When a Reuters wire agency story was pub­lished in 2013 de­scrib­ing how Huawei con­trolled Sky­com and that Sky­com had at­tempted to send U.s.-man­u­fac­tured com­puter equip­ment into Iran in vi­o­la­tion of the sanc­tions, sev­eral banks in­volved in the case asked Huawei whether the al­le­ga­tions were true.

Meng then made mis­rep­re­sen­ta­tions to the banks in a form of “dam­age control” to the news agency’s ar­ti­cle, Gibb-cars­ley al­leged.

The ac­tions of Meng put the banks in­volved at se­ri­ous fi­nan­cial risk, he said.

“Sky­com was Huawei. This is the al­leged fraud,” said Gibb-cars­ley. “Sky­com em­ploy­ees were Huawei em­ploy­ees.”

None of the al­le­ga­tions have been proven in court.

Gibb-cars­ley told the judge that while Meng va­ca­tions in Van­cou­ver and has two “very ex­pen­sive” homes in Van­cou­ver, there’s no real con­nec­tion with Canada.

David Martin, a lawyer for Meng, told the judge that the fact that a per­son has worked hard and has re­sources should not be grounds to deny bail.

He noted that both Van­cou­ver prop­er­ties — worth a to­tal of $14 mil­lion — would be avail­able to put up for bail.

Meng would not breach bail be­cause to do so would hu­mil­i­ate her fa­ther whom she loves, said Martin.

Her fa­ther, Ren Zhengfei, is a for­mer Chi­nese army in­tel­li­gence of­fi­cer. His com­pany, Huawei, is the most pres­ti­gious tech com­pany in China.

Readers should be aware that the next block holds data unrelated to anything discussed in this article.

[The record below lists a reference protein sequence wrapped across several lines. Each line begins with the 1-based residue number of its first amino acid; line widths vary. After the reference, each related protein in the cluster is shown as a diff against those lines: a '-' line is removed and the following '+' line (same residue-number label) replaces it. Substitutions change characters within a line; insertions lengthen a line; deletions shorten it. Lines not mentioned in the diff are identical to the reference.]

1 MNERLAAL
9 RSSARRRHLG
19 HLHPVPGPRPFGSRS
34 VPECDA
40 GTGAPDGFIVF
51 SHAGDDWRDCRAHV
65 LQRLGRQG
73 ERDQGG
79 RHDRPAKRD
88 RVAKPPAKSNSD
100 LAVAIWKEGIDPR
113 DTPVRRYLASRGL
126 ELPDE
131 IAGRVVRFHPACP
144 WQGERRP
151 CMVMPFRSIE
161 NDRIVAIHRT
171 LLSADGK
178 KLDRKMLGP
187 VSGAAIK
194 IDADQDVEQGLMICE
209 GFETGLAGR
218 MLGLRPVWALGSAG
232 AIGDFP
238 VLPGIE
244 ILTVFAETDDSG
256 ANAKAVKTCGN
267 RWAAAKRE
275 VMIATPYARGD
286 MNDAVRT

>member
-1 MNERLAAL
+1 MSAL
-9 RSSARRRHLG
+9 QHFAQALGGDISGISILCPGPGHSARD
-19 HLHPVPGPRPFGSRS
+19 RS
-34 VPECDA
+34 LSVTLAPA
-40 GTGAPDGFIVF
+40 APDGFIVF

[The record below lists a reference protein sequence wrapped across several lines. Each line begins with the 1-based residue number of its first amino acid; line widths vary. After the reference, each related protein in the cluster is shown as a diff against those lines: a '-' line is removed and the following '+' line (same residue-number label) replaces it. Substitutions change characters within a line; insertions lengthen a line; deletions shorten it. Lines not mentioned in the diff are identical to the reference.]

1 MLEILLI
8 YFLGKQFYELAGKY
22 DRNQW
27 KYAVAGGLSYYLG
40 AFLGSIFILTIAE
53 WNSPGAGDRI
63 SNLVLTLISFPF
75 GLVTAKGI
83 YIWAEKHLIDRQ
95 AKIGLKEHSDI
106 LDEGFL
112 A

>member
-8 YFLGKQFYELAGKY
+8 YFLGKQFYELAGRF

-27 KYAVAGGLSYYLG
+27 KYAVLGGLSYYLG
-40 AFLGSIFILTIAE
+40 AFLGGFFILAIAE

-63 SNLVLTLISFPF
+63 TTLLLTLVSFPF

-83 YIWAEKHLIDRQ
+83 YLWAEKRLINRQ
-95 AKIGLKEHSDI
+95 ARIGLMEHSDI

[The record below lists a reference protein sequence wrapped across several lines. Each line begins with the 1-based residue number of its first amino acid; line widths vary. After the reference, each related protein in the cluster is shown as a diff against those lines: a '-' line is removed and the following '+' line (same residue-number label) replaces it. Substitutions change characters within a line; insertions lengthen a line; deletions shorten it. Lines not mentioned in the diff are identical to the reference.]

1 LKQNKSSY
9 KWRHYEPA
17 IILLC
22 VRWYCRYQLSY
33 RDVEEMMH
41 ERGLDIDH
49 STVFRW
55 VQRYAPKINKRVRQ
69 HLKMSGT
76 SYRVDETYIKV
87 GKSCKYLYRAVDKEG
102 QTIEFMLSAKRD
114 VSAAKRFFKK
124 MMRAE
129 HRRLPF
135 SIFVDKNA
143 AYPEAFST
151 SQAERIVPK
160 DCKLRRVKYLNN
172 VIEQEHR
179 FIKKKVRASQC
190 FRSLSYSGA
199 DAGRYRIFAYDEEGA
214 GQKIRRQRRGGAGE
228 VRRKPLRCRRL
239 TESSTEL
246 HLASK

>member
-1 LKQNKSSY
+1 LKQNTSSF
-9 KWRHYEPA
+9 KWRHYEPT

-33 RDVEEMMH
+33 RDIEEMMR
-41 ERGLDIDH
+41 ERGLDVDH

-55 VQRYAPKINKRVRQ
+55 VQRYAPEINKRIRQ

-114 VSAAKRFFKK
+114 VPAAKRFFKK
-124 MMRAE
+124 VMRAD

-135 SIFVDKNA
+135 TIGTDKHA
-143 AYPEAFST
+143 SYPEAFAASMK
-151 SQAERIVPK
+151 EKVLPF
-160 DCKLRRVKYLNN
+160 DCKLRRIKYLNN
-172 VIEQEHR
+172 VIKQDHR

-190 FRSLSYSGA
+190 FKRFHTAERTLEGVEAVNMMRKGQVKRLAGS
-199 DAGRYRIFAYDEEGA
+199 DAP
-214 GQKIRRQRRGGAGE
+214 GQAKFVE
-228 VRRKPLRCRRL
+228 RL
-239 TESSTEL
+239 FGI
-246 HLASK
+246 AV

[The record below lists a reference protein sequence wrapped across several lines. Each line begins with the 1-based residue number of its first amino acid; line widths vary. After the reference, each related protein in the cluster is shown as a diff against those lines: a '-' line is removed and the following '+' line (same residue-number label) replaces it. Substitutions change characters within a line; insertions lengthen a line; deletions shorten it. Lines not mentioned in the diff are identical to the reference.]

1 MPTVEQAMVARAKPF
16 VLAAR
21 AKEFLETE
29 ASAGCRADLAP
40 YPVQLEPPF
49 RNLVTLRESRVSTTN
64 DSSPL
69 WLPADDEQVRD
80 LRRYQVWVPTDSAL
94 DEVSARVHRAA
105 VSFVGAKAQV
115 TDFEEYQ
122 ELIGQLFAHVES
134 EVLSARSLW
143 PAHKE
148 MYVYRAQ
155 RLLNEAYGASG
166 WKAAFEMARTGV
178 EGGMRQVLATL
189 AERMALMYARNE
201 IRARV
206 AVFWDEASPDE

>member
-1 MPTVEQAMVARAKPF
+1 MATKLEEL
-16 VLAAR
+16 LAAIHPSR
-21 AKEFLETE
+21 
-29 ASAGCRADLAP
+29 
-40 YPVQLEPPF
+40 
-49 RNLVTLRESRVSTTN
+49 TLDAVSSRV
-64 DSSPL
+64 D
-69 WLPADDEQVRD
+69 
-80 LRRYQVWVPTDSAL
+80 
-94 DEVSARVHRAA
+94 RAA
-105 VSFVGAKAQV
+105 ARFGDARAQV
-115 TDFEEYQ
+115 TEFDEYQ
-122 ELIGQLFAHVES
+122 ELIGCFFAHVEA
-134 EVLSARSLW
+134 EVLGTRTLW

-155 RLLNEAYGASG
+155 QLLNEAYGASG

“You can trust her,” said Martin.

As for the al­le­ga­tions against Meng, Martin said no ev­i­dence of fraud could be made out against his client, call­ing the Crown’s case a “skele­tal” de­scrip­tion of li­a­bil­ity. He called the U.S. al­le­ga­tions “pre­pos­ter­ous.”

He said one of the glar­ing de­fi­cien­cies in the al­le­ga­tions is that the sum­mary of the case doesn’t dif­fer­en­ti­ate be­tween time pe­ri­ods. Martin said at the meet­ing Meng had with a bank that was re­ferred to in a story by Reuters, she ex­plained Huawei owned Sky­com for a pe­riod of time but it sold the com­pany in 2009. Martin told the court the Pow­erpoint pre­sen­ta­tion his client de­liv­ered to the bank is sup­posed to be ev­i­dence of fraud, but that claim is “pre­pos­ter­ous.”

Huawei sold Sky­com be­fore the sanc­tions be­came law in the United States un­der pres­i­dent Barack Obama in 2010, he said.

The de­fence lawyer em­pha­sized that the com­pany’s mis­sion was to com­ply with ap­pli­ca­ble ex­port laws and reg­u­la­tions.

Huawei is the big­gest global sup­plier of net­work gear used by phone and in­ter­net com­pa­nies.


Mike Wyse, chief of the Snuney­muxw First Na­tion, presents a gift to mem­bers of the Na­tional En­ergy Board panel hold­ing hear­ings on the con­tro­ver­sial Trans Moun­tain pipe­line ex­pan­sion Wed­nes­day in Nanaimo, B.C.


Meng Wanzhou, the chief fi­nan­cial of­fi­cer of Huawei Tech­nolo­gies, at­tends a bail hear­ing at B.C. Supreme Court in Van­cou­ver on Fri­day.